TINSELTOWN is giving us the Christmas rush again, with a dozen highly touted, lavishly budgeted pictures opening at your local tetra-octa-plex. In fact, they really ought to call it Hollywood and Pine. And they would, except that most "holiday" movies have nothing to do with peace and goodwill. "Beverly Hills Cop" was last year's Christmas blockbuster, for instance, with "Sudden Impact" making Dirty Harry's year in 1983, despite stiff competition from that jolly yuletide classic, "Scarface."

This year there are fewer films opening than usual, and these are by contrast rather peaceful -- even if the "Rocky IV" trailers warn us to get ready for the next world war. (Although it starts off as a story about the struggle between east and west, the final message is detente. Phew.)

Unlikely as it seems, judging by Christmases past, there are actually a couple of genuinely seasonal films this year. Walt Disney offers "One Magic Christmas," an improbable perennial, with Mary Steenburgen as a young mother and Harry Dean Stanton as the angel Gideon. And the "Superman" people provide "Santa Claus: The Movie," a kids' special-effects extravaganza with Dudley Moore as a perky elf and John Lithgow as an evil toymaker who tries to stay Santa's annual one-nighter. And if you can't make the mall, this one is concurrently opening on an airplane near you.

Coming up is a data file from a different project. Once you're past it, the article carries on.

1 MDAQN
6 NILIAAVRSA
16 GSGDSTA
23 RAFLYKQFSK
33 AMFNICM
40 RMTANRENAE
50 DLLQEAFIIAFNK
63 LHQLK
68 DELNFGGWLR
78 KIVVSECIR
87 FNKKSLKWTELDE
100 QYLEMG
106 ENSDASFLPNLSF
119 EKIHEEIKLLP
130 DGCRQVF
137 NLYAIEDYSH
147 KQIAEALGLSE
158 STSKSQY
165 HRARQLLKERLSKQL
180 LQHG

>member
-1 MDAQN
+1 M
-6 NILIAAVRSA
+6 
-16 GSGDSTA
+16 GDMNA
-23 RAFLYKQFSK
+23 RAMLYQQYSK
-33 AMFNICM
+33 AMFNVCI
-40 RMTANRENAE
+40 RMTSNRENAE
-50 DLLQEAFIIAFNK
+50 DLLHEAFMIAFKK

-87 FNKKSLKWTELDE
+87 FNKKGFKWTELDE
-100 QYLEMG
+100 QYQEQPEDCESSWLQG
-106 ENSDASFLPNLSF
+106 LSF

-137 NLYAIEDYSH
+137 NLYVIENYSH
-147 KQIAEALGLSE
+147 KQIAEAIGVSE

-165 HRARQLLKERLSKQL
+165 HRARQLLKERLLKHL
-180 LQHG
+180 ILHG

"Rocky," "Santa Claus" and "One Magic Christmas" are reviewed on page 9. Meantime, here's what else is on your local theaters' Christmas list this year:


Naturally it wouldn't be Christmas without Meryl Streep, who's as much a harbinger of the season as newspaper articles on holiday depression. Last year she was "Falling in Love," while we were falling asleep. In 1983, she fared better as "Silkwood" and in '82, she made her finest performance to date in "Sophie's Choice."

If you haven't had plenty of her already this year, there's more Streep to come in Out of Africa, the tragic, romantic biography of Karen Dinesen Blixen, a Danish writer who settles on a Kenya coffee plantation in 1914. Austria's Klaus Maria Brandauer of "Mephisto" plays her promiscuous husband and cousin, though the movie concentrates on her love affair with an adventurer played by Robert Redford. The advance word from industry gossips is good on this one, and a local benefit for the Very Special Arts is set for December 18.

Sidney Pollack directs the scenic life story, which is his first film since "Tootsie" in Christmas of 1982, a magic season that also brought "48 Hrs.," "The Verdict," "Sophie's Choice" and "Gandhi."

Sir Richard Attenborough, who won the best director Oscar for "Gandhi," makes his musical debut with a screen adaptation of the backstage musical A Chorus Line, winner of nine Tonys and a Pulitzer. It's a potentially sensational movie about 17 young dancers -- all played by newcomers -- who compete for the same eight parts in an upcoming Broadway show. "A Chorus Line" kicks off with a premiere to benefit the Variety Club set for the 19th.

Marvin Hamlisch adapts his own showstopping score, with Jeffrey Hornaday of "Flashdance" choreographing for screen. Michael Douglas, the only big-name star in the company, plays the director, Zack, whose affair with one of the hopeful hoofers is highlighted in flashbacks.